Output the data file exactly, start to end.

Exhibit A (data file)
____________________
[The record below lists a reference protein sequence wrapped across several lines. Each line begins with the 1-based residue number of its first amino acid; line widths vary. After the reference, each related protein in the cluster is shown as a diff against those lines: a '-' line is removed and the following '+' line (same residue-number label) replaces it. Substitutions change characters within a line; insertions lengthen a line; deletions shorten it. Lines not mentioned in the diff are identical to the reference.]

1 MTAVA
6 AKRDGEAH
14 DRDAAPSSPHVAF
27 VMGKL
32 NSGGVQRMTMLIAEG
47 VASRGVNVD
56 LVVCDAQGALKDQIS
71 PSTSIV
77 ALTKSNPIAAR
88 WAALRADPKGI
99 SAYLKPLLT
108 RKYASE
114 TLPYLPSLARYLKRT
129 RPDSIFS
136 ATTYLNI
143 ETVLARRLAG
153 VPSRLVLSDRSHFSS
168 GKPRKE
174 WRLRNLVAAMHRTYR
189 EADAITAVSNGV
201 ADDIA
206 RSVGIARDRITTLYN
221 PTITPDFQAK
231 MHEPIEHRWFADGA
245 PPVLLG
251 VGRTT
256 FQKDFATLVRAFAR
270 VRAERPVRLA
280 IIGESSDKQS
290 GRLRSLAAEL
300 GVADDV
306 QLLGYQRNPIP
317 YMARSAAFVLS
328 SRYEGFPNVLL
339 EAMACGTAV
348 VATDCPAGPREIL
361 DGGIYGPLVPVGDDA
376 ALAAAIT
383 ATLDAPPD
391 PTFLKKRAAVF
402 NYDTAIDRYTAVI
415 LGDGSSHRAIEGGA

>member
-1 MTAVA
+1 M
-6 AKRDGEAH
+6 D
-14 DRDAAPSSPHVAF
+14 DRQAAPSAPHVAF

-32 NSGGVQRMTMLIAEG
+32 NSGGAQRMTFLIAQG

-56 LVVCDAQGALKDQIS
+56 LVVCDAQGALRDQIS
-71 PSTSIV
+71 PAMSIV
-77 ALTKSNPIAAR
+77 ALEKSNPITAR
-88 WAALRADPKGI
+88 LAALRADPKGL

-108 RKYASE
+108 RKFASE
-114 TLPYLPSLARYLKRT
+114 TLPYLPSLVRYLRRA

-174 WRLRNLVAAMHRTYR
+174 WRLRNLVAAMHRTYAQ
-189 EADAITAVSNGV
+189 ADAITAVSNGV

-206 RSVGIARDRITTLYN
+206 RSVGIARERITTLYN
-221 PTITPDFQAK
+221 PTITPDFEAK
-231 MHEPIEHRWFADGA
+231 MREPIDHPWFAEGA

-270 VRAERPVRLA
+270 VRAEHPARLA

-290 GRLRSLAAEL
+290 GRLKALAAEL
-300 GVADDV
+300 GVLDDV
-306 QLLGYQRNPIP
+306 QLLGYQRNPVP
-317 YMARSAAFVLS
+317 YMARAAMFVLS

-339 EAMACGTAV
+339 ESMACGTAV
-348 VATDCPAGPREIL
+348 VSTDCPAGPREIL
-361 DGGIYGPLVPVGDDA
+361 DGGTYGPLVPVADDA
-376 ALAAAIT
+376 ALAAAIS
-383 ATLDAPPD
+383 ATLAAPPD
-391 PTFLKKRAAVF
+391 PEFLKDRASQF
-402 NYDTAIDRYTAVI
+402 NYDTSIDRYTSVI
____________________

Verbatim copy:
[The record below lists a reference protein sequence wrapped across several lines. Each line begins with the 1-based residue number of its first amino acid; line widths vary. After the reference, each related protein in the cluster is shown as a diff against those lines: a '-' line is removed and the following '+' line (same residue-number label) replaces it. Substitutions change characters within a line; insertions lengthen a line; deletions shorten it. Lines not mentioned in the diff are identical to the reference.]

1 MTAVA
6 AKRDGEAH
14 DRDAAPSSPHVAF
27 VMGKL
32 NSGGVQRMTMLIAEG
47 VASRGVNVD
56 LVVCDAQGALKDQIS
71 PSTSIV
77 ALTKSNPIAAR
88 WAALRADPKGI
99 SAYLKPLLT
108 RKYASE
114 TLPYLPSLARYLKRT
129 RPDSIFS
136 ATTYLNI
143 ETVLARRLAG
153 VPSRLVLSDRSHFSS
168 GKPRKE
174 WRLRNLVAAMHRTYR
189 EADAITAVSNGV
201 ADDIA
206 RSVGIARDRITTLYN
221 PTITPDFQAK
231 MHEPIEHRWFADGA
245 PPVLLG
251 VGRTT
256 FQKDFATLVRAFAR
270 VRAERPVRLA
280 IIGESSDKQS
290 GRLRSLAAEL
300 GVADDV
306 QLLGYQRNPIP
317 YMARSAAFVLS
328 SRYEGFPNVLL
339 EAMACGTAV
348 VATDCPAGPREIL
361 DGGIYGPLVPVGDDA
376 ALAAAIT
383 ATLDAPPD
391 PTFLKKRAAVF
402 NYDTAIDRYTAVI
415 LGDGSSHRAIEGGA

>member
-1 MTAVA
+1 M
-6 AKRDGEAH
+6 D
-14 DRDAAPSSPHVAF
+14 DRQAAPSAPHVAF

-32 NSGGVQRMTMLIAEG
+32 NSGGAQRMTFLIAQG

-56 LVVCDAQGALKDQIS
+56 LVVCDAQGALRDQIS
-71 PSTSIV
+71 PAMSIV
-77 ALTKSNPIAAR
+77 ALEKSNPITAR
-88 WAALRADPKGI
+88 LAALRADPKGL

-108 RKYASE
+108 RKFASE
-114 TLPYLPSLARYLKRT
+114 TLPYLPSLVRYLRRA

-174 WRLRNLVAAMHRTYR
+174 WRLRNLVAAMHRTYAQ
-189 EADAITAVSNGV
+189 ADAITAVSNGV

-206 RSVGIARDRITTLYN
+206 RSVGIARERITTLYN
-221 PTITPDFQAK
+221 PTITPDFEAK
-231 MHEPIEHRWFADGA
+231 MREPIDHPWFAEGA

-270 VRAERPVRLA
+270 VRAEHPARLA

-290 GRLRSLAAEL
+290 GRLKALAAEL
-300 GVADDV
+300 GVLDDV
-306 QLLGYQRNPIP
+306 QLLGYQRNPVP
-317 YMARSAAFVLS
+317 YMARAAMFVLS

-339 EAMACGTAV
+339 ESMACGTAV
-348 VATDCPAGPREIL
+348 VSTDCPAGPREIL
-361 DGGIYGPLVPVGDDA
+361 DGGTYGPLVPVADDA
-376 ALAAAIT
+376 ALAAAIS
-383 ATLDAPPD
+383 ATLAAPPD
-391 PTFLKKRAAVF
+391 PEFLKDRASQF
-402 NYDTAIDRYTAVI
+402 NYDTSIDRYTSVI